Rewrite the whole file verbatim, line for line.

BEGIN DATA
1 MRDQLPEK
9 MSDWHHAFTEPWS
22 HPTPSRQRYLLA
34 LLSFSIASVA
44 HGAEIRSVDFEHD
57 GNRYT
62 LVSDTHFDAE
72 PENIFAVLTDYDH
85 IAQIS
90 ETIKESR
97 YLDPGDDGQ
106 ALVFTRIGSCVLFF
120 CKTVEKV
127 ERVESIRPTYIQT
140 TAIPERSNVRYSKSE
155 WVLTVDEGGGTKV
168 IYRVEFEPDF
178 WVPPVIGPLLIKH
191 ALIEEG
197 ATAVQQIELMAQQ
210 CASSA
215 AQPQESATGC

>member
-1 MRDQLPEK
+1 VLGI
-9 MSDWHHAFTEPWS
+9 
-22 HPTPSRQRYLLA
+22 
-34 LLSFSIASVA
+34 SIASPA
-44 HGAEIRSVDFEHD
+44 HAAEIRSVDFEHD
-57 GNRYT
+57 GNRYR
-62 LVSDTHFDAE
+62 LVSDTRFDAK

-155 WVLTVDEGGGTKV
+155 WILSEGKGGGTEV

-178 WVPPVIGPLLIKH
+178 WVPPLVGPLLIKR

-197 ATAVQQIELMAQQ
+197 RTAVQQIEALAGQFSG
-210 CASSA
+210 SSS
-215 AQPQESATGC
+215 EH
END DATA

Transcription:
1 MRDQLPEK
9 MSDWHHAFTEPWS
22 HPTPSRQRYLLA
34 LLSFSIASVA
44 HGAEIRSVDFEHD
57 GNRYT
62 LVSDTHFDAE
72 PENIFAVLTDYDH
85 IAQIS
90 ETIKESR
97 YLDPGDDGQ
106 ALVFTRIGSCVLFF
120 CKTVEKV
127 ERVESIRPTYIQT
140 TAIPERSNVRYSKSE
155 WVLTVDEGGGTKV
168 IYRVEFEPDF
178 WVPPVIGPLLIKH
191 ALIEEG
197 ATAVQQIELMAQQ
210 CASSA
215 AQPQESATGC

>member
-1 MRDQLPEK
+1 VLGI
-9 MSDWHHAFTEPWS
+9 
-22 HPTPSRQRYLLA
+22 
-34 LLSFSIASVA
+34 SIASPA
-44 HGAEIRSVDFEHD
+44 HAAEIRSVDFEHD
-57 GNRYT
+57 GNRYR
-62 LVSDTHFDAE
+62 LVSDTRFDAK

-155 WVLTVDEGGGTKV
+155 WILSEGKGGGTEV

-178 WVPPVIGPLLIKH
+178 WVPPLVGPLLIKR

-197 ATAVQQIELMAQQ
+197 RTAVQQIEALAGQFSG
-210 CASSA
+210 SSS
-215 AQPQESATGC
+215 EH